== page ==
The invention is also a process for extracting uranium and plutonium fuel in the reprocessing of spent nuclear fuel assemblies by heating the assemblies to a temperature sufficient to oxidize the zirconium-based cladding in the presence of oxygen and a catalyst gas, the catalyst gas being capable of lowering the oxidation temperature to about C.

This invention provides an apparatus and processes that are improvements over the conventional reprocessing techniques that required a great amount of shielding and remote handling which were expensive and difficult.


FIGS. 1A-1C show a single canister process container and its characteristics.

FIG. 2 is a comparison of the process equipment requirements of the claimed process and the conventional process.

FIGS. 3A-3F show a diagram of the process operations for reprocessing spent nuclear fuel using a single canister process container.


This invention is a method to reprocess zirconium alloy clad spent fuel containing uranium and/or plutonium in the chemical form of metal, metal oxide, metal nitride or metal carbide. The reprocessing includes both the chemical removal of products from the spent fuel as well as the chemical and mechanical processing required for conversion of the waste into a form suitable for final disposal.

The novel aspects of the invention include not only an unconventional chemical reaction process but also a new apparatus, a single canister process (SCP) container where many steps are integrated and executed inside a single closed container.

The chemical reaction process of this invention involves heating to extremely high temperatures, high enough to destroy the integrity of the zirconium-based cladding resulting in a powdered zirconium oxide product and exposing the uranium and plutonium to enable easy chemical removal for reprocessing. This is made possible by the use of the SCP container that is used not only as a process container, but also as the disposal container. Using conventional equipment, this process would not be feasible due to the radioactive contamination resulting from such a high temperature process and the expense of disposing of the conventional equipment after contamination.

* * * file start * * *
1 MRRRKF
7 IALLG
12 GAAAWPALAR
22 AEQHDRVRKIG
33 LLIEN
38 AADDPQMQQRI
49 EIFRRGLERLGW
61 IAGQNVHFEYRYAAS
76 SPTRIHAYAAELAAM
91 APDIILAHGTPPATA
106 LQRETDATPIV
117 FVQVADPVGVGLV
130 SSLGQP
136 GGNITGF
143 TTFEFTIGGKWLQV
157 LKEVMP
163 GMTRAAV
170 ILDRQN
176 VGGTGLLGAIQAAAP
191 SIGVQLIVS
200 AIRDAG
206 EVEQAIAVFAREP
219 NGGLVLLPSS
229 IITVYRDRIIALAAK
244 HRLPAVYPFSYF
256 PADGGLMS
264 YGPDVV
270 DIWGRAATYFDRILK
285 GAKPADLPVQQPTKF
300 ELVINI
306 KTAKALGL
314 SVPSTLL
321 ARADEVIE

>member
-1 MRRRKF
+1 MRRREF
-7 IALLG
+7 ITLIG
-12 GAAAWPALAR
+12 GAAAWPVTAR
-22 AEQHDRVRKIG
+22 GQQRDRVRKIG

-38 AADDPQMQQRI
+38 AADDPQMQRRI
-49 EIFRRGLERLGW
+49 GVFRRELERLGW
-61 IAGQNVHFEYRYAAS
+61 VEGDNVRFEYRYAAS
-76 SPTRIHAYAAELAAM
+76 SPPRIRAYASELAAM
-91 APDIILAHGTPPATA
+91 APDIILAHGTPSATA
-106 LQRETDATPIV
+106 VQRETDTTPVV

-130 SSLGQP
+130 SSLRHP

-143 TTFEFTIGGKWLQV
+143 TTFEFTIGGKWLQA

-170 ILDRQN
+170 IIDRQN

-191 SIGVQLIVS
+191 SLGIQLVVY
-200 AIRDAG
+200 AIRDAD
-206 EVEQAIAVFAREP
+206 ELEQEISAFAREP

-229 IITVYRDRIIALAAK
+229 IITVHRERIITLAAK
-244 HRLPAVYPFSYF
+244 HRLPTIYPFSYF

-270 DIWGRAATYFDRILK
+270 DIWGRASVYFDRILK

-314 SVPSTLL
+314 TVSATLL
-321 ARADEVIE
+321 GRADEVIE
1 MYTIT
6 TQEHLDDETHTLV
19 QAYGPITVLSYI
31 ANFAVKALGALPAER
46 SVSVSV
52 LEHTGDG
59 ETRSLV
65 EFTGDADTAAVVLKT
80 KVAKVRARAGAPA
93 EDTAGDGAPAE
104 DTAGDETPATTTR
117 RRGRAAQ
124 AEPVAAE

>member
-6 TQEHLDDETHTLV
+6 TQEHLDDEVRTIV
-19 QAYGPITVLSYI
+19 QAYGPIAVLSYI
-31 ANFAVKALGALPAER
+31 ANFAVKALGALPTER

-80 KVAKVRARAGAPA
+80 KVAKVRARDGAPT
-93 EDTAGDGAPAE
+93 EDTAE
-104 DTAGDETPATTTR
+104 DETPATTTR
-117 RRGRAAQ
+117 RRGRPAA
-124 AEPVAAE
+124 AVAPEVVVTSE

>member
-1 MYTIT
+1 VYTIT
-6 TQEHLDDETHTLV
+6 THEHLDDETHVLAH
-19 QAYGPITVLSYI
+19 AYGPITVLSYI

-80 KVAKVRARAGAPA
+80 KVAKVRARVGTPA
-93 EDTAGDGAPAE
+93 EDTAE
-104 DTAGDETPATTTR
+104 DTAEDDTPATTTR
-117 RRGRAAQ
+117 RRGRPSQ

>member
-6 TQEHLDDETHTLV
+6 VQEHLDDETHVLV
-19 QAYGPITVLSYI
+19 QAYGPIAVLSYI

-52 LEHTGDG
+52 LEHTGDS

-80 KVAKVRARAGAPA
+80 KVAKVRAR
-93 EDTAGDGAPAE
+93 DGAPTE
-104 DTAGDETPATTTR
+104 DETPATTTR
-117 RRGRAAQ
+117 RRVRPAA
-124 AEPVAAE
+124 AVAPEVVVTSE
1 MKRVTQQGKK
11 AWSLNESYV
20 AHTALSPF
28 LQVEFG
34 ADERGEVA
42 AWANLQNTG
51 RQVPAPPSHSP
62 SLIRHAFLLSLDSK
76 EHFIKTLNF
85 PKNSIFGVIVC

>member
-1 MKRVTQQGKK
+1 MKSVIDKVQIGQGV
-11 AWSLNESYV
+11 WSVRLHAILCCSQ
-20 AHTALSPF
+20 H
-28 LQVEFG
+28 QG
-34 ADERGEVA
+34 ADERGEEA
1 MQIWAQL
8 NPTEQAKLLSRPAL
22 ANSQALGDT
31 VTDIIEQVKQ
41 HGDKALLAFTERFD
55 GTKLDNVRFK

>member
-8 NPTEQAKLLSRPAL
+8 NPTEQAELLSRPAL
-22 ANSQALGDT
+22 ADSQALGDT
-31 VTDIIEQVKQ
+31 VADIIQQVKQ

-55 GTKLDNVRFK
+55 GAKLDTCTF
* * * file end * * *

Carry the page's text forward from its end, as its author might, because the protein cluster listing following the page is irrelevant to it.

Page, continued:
The novel SCP container, FIG. 1A, is the location for most of the chemical process steps. One or more fuel assemblies are placed in the SCP container which has multiple entry and exit tubes. It has fluted walls and is made of metals capable of withstanding high temperatures for about 100 hours. Fuel elements are placed inside the container that is then sealed. This operation can be performed in a spent fuel storage pool or a hot cell.

The container is then heated to between C. and C. while oxygen mixed with nitrogen is slowly introduced into the cylinder in such a manner that it comes into intimate contact with the fuel assemblies. There is a simultaneous slow bleed of gases from the cylinder to an off gas system. These gases include the fission product gases, such as I.sub.2, H.sub.2 O, CO.sub.2, Xe and Kr, as well as excess nitrogen after the depletion of oxygen. Under these conditions the key chemical reactions are

Zr+O.sub.2 .fwdarw.ZrO.sub.2

UO.sub.2 +O.sub.2 .fwdarw.UO.sub.3 +U.sub.3 O.sub.8

These reactions are meant to be illustrative and not intended to exclude other oxidation reactions that occur. Other chemical forms of uranium, as well as plutonium, present, such as nitrides and carbides, will also be converted to the oxide form. These reaction equations are not intended to be stoichiometric but rather to indicate that there is a mixture of oxides resulting from the process.

In this high temperature process there is total zirconium clad failure, converting what was before a high temperature alloy to a powder form. This allows oxygen and chemicals later in the process access to the uranium and plutonium fuel that had been previously protected by the clad. The various volatile fission products are driven off.